Colorado will also have a roster that will be able to give a number of different looks this season. If they need to go big, they can play Johnson at the three and put one of their big guards at the two. If Boyle wants to use a smaller lineup, Johnson can slide over and play the four, allowing Dinwiddie to share the perimeter with two of Colorado’s smaller guards. Tad Boyle will be able to create mismatches next season.

source: Getty Images
Getty Images

But they might disappoint because …: There is quite a bit of youth on this roster. The two veterans are Dinwiddie and Askia Booker, who are both juniors. Scott and Johnson are the elder statesmen because they are sophomores. Experience can be overrated in a sport dominated by one-and-done players, but Colorado’s freshmen aren’t exactly Andrew Wiggins or Julius Randle. There is a learning curve here, and it may take a season or two for some of these guys to become capable of contributing at this level.

Along those same lines, Colorado’s lack of front court depth could be a problem if there is an injury or foul trouble. We know about Scott and Johnson, and 6-foot-9 redshirt freshman Wesley Gordon should slide in quite effectively as the four-man. But outside of those three, there isn’t much on this roster that is proven up front. Ben Mills has scored 40 points in three seasons. Dustin Thomas is a freshman that’s known more for his perimeter stroke than his physicality around the rim.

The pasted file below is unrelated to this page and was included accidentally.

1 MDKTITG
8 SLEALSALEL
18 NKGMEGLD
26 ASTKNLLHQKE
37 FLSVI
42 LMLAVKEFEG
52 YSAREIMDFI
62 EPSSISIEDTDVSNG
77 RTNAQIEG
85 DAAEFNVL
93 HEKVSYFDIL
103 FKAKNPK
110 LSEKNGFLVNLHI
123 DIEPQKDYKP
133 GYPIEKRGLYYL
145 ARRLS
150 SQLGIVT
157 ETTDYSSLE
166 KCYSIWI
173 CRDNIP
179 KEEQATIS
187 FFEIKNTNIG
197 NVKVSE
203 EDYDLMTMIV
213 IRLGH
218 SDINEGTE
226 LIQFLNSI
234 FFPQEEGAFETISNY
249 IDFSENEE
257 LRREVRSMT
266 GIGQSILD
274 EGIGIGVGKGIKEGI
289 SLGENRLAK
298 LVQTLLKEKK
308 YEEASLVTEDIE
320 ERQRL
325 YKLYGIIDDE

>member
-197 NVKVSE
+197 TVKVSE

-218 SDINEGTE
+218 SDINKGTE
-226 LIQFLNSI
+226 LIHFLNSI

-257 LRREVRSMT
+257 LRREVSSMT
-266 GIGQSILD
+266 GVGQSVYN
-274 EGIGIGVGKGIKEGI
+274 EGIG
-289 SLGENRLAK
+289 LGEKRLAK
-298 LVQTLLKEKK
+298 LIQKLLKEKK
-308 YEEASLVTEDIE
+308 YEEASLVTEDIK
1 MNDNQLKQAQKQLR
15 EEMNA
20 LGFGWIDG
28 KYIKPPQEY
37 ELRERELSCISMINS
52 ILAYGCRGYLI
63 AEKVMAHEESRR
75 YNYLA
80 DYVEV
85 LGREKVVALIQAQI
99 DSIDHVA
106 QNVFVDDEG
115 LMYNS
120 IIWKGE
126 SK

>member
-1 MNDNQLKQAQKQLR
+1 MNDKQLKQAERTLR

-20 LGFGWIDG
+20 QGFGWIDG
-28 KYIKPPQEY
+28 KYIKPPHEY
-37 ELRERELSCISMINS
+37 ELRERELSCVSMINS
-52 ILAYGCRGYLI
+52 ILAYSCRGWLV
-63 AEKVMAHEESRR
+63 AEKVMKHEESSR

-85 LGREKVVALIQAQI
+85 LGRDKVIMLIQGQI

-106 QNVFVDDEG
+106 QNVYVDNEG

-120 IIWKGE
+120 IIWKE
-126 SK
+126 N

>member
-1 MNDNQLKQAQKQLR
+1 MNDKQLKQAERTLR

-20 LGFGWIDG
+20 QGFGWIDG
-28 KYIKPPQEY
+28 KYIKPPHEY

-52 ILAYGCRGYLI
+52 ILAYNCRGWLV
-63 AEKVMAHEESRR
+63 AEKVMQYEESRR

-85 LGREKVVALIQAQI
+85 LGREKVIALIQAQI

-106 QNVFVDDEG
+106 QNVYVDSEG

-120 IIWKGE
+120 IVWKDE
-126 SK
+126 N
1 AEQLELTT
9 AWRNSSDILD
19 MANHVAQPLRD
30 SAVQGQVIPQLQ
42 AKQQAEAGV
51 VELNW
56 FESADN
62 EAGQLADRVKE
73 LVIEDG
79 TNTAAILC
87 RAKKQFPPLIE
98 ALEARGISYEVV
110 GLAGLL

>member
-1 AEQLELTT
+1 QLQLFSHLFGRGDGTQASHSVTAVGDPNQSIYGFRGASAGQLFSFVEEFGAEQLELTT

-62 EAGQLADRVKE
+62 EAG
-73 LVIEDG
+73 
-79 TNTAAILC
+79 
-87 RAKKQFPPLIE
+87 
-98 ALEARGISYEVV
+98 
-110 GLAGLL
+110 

Outlook: There are two things that signify a quality basketball program: the ability to identify and develop talent that others don’t recognize, and being able to continue to grow as a team despite losing that talent earlier that expected. Twice in the last three years, Colorado has lost a player to early entry (Alec Burks and Roberson) that was a three-star recruit coming out of high school. And while Boyle didn’t recruit either of them, he was the one that put together this entire roster, one that has been built on under-the-radar talent and will head into this season as a top 25 team.